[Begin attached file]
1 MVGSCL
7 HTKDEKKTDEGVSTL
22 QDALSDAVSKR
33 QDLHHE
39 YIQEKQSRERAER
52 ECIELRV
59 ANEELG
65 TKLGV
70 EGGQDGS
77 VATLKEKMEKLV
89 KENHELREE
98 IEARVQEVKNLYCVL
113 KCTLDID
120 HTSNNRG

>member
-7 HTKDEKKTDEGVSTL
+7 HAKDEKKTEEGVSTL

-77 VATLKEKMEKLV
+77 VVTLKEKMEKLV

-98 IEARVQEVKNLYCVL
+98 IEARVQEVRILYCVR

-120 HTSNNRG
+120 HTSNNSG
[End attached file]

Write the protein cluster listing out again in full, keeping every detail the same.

1 MVGSCL
7 HTKDEKKTDEGVSTL
22 QDALSDAVSKR
33 QDLHHE
39 YIQEKQSRERAER
52 ECIELRV
59 ANEELG
65 TKLGV
70 EGGQDGS
77 VATLKEKMEKLV
89 KENHELREE
98 IEARVQEVKNLYCVL
113 KCTLDID
120 HTSNNRG

>member
-7 HTKDEKKTDEGVSTL
+7 HAKDEKKTEEGVSTL

-77 VATLKEKMEKLV
+77 VVTLKEKMEKLV

-98 IEARVQEVKNLYCVL
+98 IEARVQEVRILYCVR

-120 HTSNNRG
+120 HTSNNSG